Secretary of State Hillary Rodham Clinton won praise in June after pushing to extend many federal benefits traditionally provided to diplomats’ spouses to gay and lesbian partners.
Since then, unmarried heterosexual couples have been lining up to ask for benefits too. They have approached the State Department’s personnel office and the diplomats’ union, arguing that they are entitled to equal treatment. At least one couple has threatened to challenge the rules in court as discriminatory.
The U.S. Office of Personnel Management, which is responsible for policy on federal workers, is weighing such an extension of benefits, U.S. officials say — to the consternation of conservatives.
This is predictable. If same sex couples cannot marry, then “marriage-light” policies have to be created for same-sex couples. But why should “marriage-light” policies exclude heterosexual couples?
Marriage laws, fundamentally, are how we turn someone unrelated to us, into our legally recognized closest relative in the world. I don’t think that purpose is undermined by opening marriage lite provisions to straight couples.1 However, there’s no doubt that conservatives who oppose equality for gay people do see marriage lite laws as diluting marriage, which makes it ironic that their actions make the continued growth of marriage lite arrangements inevitable.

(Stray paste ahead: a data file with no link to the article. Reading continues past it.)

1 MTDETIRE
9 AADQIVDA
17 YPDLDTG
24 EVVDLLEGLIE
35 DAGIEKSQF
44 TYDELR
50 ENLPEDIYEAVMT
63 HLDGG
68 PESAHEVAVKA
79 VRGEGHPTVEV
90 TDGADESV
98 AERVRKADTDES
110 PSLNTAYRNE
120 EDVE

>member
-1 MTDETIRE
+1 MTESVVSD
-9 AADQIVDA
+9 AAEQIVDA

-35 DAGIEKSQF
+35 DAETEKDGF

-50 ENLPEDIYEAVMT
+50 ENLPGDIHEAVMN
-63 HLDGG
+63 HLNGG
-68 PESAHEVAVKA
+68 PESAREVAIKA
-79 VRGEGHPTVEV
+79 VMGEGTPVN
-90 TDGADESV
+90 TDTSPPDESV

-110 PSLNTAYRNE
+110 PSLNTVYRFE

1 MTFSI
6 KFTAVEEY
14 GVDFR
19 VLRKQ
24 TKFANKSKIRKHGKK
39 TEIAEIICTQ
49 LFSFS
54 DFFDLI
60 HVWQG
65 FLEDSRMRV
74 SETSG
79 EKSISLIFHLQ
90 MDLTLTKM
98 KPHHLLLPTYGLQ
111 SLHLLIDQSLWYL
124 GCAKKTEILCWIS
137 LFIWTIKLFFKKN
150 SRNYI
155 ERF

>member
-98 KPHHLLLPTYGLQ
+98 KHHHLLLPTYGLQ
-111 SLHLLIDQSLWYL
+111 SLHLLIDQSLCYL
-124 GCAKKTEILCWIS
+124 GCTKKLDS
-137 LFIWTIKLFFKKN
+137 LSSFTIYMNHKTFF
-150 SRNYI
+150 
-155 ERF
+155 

In somewhat related news, the DC group Full Equality Now! has walked back its initial opposition to anti-gay ads on public buses (which they now say was just a draft), after the Gay and Lesbian Activists Alliance and the ACLU stood up for the free speech rights of anti-gay groups. Good for GLAA and the ACLU, and good for FEN! for being willing to back off their mistake (even if they did it a little ungracefully).
- Although I can see a disadvantage to having a multiplicity of marriage and marriage-lite laws; the more such laws there are, the less they will be universally understood, which makes them less useful. [↩]